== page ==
"Have you seen the size of our fried fish?" asks Sister Marlene. "It's so tasty, not overcooked and not greasy. They will wait in line for this fish because it's a bit of heaven.
I'm happy to wait because the plates being carried around the room sport a slab o'fish that is a foot long and thick as a brick. It's love at first bite, since my fish is blessed perfection. A couple of homemade pierogies alongside make the meal even better." Sister waltzes by and taps me on the shoulder.
"What do you think of the music?" she coos. "We're the only fish fry in town with music. And we run from September to June." How they can sell 900 pounds of fish a week starts to make sense.
Getting into this, I enlist my neighbor Christine Helferty for a fish fry crawl. Chris is a Pittsburgh native so familiar with fish frys she could handicap them for a Vegas oddsmaker.
First stop, in Carnegie, is the Ukrainian Club (the "Ukes"), where the fish fry is run by the Ancient Order of Hibernians
(the Irish). Mickey Abbott, a round-faced, pink-cheeked fellow with a cap announcing "Ireland" plopped on his head greets us warmly and offers us a beer. The club is filled with folks (mostly men) eating, drinking and laughing and the seating arrangements are haphazard, which welcomes spontaneous conversation. A sprightly fellow rushes over to engage Chris.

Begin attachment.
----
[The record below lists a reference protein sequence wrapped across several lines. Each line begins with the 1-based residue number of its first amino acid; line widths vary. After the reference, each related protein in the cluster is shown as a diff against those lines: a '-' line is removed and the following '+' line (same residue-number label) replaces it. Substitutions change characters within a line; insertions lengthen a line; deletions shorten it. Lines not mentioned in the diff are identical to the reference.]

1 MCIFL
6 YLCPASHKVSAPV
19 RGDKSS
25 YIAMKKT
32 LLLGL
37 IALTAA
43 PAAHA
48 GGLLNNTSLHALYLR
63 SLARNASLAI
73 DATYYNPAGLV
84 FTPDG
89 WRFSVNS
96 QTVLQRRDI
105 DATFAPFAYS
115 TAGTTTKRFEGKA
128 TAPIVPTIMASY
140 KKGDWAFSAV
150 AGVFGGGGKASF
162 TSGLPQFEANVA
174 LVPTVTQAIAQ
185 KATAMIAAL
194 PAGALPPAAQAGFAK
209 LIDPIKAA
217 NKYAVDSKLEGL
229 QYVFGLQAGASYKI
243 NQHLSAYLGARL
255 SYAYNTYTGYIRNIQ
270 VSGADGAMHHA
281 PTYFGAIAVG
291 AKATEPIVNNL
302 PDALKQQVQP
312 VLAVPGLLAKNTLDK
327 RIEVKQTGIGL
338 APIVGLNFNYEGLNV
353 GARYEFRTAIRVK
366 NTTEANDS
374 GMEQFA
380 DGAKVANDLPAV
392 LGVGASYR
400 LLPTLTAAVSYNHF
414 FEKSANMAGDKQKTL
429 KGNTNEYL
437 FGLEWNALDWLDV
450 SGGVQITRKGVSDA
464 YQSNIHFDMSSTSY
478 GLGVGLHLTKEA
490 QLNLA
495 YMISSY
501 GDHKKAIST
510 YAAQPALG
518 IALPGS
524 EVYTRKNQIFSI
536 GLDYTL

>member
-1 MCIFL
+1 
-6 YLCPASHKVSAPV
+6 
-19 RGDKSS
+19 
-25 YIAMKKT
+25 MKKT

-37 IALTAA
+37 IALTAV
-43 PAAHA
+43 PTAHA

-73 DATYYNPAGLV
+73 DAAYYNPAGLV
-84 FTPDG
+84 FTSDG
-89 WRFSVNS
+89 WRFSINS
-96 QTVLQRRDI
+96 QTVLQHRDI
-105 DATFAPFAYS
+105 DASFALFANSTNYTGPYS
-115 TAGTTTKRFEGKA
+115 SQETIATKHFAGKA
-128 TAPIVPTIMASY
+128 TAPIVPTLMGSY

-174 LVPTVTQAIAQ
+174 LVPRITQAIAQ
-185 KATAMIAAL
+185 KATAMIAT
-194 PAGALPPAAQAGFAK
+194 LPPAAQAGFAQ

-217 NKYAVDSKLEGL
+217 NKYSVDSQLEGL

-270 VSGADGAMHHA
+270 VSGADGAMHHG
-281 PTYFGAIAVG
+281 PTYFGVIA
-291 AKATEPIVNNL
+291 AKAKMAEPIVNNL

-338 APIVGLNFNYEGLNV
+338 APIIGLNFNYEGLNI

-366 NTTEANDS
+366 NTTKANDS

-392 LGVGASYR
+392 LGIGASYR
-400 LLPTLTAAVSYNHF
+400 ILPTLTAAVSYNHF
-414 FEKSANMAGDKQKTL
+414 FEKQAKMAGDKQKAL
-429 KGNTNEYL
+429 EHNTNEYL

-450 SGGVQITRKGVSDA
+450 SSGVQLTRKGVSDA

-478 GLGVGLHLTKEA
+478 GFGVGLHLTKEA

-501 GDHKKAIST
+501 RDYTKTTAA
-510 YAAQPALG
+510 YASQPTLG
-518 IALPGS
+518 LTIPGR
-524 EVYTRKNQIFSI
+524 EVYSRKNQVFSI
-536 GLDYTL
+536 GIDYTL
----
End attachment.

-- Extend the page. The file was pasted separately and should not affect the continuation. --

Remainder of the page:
"I knew you was Irish the minute you walked into the room!" he exclaims to my porcelain-skinned friend. "You would fit right in over there!"
Chris blushes and pivots to asking Mickey about the fry.
"The biggest problem we have is getting volunteers," he tells us. "Bishop Canevin will sometimes send kids from the junior AOH division but we could always use more people in the kitchen." Mickey goes on to say that the AOH ladies stock the dessert table and the club's drink special this month is a $4 shot of Jameson's.
Eager to make the most of our visit, we dig into a crispy fried fish sandwich that's better than it looks and a delicious dish of buttery haluski made by Mickey's Slovakian wife. Our host has also saved us the last piece of her prized pistachio cake and after one bite, it's easy to see why this twosome is in love.
Next on our list is St. Joan of Arc Church
in South Park, where the fry is held in a large banquet hall dotted with rounders of eight and which a pal has dubbed "a tuxedoed operation." Our eyes quickly zoom into the dessert table, which is filled with amazing-looking sweets. A woman behind the table motions us over.